There is a benefit to companies — and the local economies — of only shipping a few miles across the border rather than across an ocean. Clarke said the content of products co-produced across the U.S.-Mexico border are 40% American-made, while Chinese products may have just 1% to 2% of American content.


Prior to the U.S. elections, manufacturing was a main reason companies decided to locate in or leave Mexico, said Fernando Arjona, owner of Tijuana commercial brokerage firm Omega Capital Mexico. Sony and Sharp no longer have plants in Tijuana, he said, but their products are still made there by manufacturing contractors.

Arjona just concluded three deals with foreign third-party logistics operators for between 30K SF and 100K SF.

Even with a stiff import tax, it likely would remain more cost-effective for many companies to manufacture in Mexico than California, Arjona said. The average wage in Tijuana is $4.50/hour, compared to $11 to $15/hour on the other side of the border.


For workers, there is anxiety about what may happen to their jobs at firms operating in Tijuana.

Two workers spoke to Bisnow about job security at Medtronic’s medical device manufacturing facility in Industrial City, a large industrial district on the Otay border, one of the places where goods and workers cross the border daily.

For the first time in his life, Alberto, who has a wife and three children, has a job with a reliable income. He formerly worked as a deliveryman, but said that type of work is erratic. He began working for Medtronic eight years ago as a mover of products and materials to and from the plant floor.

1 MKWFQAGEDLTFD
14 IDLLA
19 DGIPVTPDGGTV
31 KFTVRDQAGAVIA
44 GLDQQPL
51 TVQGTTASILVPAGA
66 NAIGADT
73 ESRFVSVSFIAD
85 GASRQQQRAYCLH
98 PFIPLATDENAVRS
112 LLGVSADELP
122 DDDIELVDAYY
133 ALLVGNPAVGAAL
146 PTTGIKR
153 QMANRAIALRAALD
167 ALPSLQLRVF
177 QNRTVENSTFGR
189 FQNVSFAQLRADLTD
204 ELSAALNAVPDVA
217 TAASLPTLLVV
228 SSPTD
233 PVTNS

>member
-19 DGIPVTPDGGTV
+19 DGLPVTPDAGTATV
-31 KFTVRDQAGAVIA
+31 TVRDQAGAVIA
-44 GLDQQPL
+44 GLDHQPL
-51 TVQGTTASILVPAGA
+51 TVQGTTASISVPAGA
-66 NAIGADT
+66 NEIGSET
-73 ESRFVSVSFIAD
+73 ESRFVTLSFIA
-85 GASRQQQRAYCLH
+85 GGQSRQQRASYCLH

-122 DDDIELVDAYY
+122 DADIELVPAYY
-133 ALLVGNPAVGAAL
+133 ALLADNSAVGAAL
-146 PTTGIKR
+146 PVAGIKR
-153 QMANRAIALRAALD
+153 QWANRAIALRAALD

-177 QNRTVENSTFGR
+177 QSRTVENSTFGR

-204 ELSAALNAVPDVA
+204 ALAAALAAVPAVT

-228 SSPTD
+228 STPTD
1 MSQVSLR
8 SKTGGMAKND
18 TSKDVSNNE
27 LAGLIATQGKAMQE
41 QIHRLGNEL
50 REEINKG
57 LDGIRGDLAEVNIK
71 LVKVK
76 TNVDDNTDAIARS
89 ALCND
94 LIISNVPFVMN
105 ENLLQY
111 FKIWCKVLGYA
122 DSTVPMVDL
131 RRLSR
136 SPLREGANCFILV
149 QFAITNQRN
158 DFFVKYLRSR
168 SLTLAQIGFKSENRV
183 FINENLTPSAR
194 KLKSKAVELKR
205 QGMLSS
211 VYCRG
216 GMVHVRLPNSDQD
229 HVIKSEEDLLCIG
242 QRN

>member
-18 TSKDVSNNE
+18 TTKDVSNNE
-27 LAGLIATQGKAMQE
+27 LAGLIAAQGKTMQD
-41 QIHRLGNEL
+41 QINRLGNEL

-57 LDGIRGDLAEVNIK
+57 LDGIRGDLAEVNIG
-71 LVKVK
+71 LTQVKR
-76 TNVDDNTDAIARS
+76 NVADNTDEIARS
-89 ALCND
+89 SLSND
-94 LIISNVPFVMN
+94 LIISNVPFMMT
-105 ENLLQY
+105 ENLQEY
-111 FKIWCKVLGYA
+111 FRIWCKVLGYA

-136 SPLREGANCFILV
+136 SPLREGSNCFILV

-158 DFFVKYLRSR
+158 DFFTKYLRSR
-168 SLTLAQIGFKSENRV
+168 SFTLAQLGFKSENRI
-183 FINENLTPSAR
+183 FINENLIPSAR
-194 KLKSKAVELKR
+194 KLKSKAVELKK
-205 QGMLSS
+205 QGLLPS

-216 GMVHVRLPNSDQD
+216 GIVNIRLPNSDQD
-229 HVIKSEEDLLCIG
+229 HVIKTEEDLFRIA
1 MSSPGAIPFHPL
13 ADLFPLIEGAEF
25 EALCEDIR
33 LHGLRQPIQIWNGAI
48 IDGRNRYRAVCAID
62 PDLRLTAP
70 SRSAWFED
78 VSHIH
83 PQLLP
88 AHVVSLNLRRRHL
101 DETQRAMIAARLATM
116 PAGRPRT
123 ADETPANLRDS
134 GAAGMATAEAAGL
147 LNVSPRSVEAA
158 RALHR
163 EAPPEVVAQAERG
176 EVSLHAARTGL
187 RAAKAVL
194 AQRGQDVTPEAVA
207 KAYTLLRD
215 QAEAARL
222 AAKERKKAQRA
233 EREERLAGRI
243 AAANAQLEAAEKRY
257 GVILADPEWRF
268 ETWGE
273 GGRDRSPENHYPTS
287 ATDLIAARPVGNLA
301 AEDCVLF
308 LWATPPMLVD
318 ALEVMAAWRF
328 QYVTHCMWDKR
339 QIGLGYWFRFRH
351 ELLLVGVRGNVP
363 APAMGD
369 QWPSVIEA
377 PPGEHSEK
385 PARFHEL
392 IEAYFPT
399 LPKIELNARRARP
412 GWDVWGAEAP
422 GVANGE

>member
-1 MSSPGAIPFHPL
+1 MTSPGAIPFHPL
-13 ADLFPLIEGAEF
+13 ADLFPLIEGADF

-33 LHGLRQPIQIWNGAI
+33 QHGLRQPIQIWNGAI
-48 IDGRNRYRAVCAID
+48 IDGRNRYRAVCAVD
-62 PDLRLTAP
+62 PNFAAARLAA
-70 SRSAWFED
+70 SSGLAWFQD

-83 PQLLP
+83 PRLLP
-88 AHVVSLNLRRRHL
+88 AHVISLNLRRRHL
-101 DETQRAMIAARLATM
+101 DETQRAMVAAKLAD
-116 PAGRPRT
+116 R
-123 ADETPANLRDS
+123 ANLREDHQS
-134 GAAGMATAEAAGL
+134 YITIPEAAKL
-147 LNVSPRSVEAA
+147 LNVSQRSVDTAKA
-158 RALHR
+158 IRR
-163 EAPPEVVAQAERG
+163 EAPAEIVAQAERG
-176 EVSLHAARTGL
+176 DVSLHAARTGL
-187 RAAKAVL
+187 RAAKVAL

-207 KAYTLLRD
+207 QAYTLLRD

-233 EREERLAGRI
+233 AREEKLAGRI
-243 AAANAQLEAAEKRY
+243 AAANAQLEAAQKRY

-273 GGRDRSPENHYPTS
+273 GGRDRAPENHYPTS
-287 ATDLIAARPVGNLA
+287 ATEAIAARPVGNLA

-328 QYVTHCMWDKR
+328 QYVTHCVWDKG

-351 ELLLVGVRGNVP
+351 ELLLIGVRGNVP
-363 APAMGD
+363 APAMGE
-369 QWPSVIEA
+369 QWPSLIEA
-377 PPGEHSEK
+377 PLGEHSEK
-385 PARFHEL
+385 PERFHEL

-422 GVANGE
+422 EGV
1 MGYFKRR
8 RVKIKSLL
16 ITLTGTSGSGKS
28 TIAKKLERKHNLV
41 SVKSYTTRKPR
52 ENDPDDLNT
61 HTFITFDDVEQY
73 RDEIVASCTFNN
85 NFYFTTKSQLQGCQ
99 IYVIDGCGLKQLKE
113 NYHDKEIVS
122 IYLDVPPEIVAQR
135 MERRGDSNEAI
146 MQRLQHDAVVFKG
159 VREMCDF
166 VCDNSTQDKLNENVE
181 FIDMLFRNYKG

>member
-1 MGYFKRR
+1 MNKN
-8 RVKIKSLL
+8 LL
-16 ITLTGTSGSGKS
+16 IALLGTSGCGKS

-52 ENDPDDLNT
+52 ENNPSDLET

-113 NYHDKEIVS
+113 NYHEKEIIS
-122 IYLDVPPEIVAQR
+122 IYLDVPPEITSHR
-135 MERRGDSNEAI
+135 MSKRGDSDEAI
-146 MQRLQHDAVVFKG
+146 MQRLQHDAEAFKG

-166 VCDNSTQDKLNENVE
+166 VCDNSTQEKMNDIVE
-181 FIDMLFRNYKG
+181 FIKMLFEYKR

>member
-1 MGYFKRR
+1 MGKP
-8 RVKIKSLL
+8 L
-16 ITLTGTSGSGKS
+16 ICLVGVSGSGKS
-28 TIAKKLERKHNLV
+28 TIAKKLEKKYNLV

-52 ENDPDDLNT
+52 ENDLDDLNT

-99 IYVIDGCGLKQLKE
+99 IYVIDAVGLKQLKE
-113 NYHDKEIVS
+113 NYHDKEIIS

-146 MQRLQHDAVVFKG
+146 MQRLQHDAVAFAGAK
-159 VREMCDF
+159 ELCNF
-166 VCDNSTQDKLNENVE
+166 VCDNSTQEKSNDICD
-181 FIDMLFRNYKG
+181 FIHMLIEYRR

“I have advanced with wage increases,” Alberto said through a translator.

His salary, along with his wife’s income (she also works for Medtronic) allowed them to buy their own apartment.


Victor has worked at Medtronic for seven months. Until Mexico began charging a 16% duty on merchandise purchased in the U.S., he said he made more money buying tools wholesale in the U.S. and selling them retail in Tijuana. Victor said his job as an assembler does not pay much, but does provide a steady paycheck.

Trade is crucial to economic prosperity in the San Diego-Tijuana mega-region. Tijuana has 15 industrial districts with more than 500 manufacturers for electronics, medical, automotive and aerospace products. It also has a growing innovation economy of its own.

Galaxidas said it is more convenient for company executives to visit plants in Tijuana than Asia, and NAFTA allows goods produced in Mexico to flow across the U.S. border quickly and cost-effectively. A container shipped from China takes up to three weeks for delivery to U.S. markets and costs nearly $8K to ship compared to about $3K from Tijuana. Tijuana’s attractiveness is enhanced by its low corporate tax, growing trucking industry, and combination of industrial real estate capacity, developable land and low-cost, high-skilled labor force.

“If the U.S. slaps on a tariff, the rippling effect would almost certainly be passed on to the U.S. consumer," Clarke said.

Arjona said there is a lot of discussion in Tijuana’s manufacturing community around what to do if Trump follows through on imposing a border tax.

“A 20% tax would hurt us,” he said. “We can get really creative or do the same thing.”

Arjona said it probably will not affect companies already here, but could impact new companies entering the Tijuana market.